Continuing the somewhat derailing conversation from this thread
My opinion is that the GM should be wary of killing off player’s Relationships. Obviously, sometimes a Relationship stumbles into harm’s way, and when that happens, death is sometimes an appropriate cost for failure. What I feel strongly about is when the GM should put a player’s Relationship in harm’s way. I believe that there are really only three acceptable circumstances for this:
[li] The Relationship (or something having to do with the Relationship, e.g., “the innocent”, “my family”, “the citizens of Townsville”, etc.) is written into the player’s beliefs. By writing the Relationship into their beliefs, a player is telling the GM to use the Relationship as a way to challenge that belief. This doesn’t always have to incorporate putting the Relationship in danger, but that often works.
[/li][li] The players’ failure would reasonably put the Relationship in harm’s way. Preferrably, this should be based on established facts about the relationship. The example I used in the linked thread was the players failing in their roll to incite a riot: the mob of townsfolk becomes out of control and this places a Relationship (who has been established to live in/be in the town – no dragging in someone’s estranged uncle from the other side of the kingdom just because a player failed a test) in harm’s way.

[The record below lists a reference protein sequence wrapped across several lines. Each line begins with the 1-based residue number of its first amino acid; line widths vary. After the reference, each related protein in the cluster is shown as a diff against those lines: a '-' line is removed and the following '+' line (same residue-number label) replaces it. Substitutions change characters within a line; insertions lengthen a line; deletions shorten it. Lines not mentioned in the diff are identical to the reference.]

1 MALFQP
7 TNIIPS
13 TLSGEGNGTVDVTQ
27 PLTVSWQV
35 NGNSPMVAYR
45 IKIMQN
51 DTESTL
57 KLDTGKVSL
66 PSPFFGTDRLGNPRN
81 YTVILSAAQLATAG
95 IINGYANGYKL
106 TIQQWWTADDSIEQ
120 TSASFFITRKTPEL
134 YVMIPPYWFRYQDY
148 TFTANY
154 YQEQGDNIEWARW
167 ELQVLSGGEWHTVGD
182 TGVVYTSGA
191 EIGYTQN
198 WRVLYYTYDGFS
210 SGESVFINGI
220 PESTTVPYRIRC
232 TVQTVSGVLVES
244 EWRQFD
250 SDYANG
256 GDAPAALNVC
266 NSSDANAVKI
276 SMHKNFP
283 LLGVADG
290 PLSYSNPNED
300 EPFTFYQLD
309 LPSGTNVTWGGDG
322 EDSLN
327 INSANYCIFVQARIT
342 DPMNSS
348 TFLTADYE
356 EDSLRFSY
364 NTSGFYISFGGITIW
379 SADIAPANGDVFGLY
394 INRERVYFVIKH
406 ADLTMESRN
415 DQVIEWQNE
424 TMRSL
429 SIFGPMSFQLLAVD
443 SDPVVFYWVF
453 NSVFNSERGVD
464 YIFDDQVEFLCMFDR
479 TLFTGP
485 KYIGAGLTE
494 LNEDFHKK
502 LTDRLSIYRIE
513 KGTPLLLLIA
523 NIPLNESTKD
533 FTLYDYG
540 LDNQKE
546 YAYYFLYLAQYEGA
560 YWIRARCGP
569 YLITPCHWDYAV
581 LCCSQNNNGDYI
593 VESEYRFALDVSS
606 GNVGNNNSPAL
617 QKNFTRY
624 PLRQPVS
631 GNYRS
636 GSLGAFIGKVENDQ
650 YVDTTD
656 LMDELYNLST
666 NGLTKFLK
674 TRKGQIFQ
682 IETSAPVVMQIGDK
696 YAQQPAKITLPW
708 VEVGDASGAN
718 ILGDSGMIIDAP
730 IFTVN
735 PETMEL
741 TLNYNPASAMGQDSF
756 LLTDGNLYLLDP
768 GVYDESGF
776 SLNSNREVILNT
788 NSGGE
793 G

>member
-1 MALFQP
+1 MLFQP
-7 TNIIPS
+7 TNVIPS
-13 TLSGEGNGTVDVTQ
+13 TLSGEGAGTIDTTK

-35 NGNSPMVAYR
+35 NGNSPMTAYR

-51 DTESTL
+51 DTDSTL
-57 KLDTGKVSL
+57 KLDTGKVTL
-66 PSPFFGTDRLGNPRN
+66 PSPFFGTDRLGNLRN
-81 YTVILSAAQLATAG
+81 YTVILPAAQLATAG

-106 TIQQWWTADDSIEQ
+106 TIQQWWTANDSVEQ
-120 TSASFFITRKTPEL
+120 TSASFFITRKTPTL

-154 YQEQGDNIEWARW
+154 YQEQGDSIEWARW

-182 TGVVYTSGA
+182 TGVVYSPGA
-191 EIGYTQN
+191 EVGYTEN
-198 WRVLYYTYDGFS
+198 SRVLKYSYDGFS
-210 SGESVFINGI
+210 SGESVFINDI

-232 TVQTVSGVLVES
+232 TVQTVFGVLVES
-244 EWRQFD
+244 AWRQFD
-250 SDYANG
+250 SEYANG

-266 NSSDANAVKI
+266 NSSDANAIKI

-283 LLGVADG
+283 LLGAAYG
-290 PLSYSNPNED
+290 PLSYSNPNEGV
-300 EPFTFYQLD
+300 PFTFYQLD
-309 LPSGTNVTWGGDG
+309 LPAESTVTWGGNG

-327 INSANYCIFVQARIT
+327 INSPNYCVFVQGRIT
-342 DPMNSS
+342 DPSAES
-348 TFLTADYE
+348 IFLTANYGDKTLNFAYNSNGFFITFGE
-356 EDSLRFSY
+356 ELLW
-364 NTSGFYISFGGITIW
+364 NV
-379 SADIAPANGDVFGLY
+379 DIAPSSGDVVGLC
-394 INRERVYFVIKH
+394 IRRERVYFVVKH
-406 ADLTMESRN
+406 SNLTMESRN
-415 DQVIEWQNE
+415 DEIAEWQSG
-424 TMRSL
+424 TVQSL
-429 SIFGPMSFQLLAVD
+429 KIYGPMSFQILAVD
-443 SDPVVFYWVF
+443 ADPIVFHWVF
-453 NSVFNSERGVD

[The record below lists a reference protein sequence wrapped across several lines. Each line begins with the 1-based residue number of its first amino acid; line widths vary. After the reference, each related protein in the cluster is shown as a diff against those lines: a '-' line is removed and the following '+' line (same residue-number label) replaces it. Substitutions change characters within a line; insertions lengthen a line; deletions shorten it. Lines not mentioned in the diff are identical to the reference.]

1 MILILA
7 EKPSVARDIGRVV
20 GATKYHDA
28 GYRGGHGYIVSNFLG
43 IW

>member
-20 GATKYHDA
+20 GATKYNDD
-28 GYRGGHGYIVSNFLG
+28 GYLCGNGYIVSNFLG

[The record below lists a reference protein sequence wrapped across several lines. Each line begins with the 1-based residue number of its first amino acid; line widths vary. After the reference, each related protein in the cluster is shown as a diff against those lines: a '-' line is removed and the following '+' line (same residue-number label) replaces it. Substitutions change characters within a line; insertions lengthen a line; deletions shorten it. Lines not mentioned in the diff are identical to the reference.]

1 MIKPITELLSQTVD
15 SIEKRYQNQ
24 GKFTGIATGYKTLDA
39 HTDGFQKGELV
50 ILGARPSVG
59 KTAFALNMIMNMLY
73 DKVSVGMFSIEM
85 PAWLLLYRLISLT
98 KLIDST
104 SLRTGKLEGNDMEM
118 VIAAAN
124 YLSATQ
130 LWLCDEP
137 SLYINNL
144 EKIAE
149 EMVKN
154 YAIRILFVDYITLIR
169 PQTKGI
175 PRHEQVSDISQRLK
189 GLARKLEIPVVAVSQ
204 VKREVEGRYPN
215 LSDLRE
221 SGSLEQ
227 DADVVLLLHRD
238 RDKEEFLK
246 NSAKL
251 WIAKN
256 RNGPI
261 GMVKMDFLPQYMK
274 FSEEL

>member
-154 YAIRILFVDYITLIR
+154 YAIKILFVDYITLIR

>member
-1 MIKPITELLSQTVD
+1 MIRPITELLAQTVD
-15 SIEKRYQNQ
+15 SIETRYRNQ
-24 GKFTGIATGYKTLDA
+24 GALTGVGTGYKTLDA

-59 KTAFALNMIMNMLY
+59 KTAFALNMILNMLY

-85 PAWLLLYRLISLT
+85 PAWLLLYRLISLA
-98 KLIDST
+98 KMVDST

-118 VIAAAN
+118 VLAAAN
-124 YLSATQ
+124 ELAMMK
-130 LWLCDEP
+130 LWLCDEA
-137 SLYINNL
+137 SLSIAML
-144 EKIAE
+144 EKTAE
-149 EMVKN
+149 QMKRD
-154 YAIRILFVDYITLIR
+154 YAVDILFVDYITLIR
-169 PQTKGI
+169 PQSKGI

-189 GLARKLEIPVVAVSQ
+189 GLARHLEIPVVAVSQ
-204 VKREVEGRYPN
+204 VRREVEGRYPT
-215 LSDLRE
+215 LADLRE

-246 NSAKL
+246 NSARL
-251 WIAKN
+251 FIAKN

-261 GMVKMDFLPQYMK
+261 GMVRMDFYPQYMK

[/li][li] The Relationship is physically acompanying the players. Any time the players are in harm’s way, so is the Relationship.
It’s unfair to the players if the GM endangers their relationships without the players’ consent (i.e., agreeing to a roll when you know the cost of failure, writing a belief about them, bringing them with you).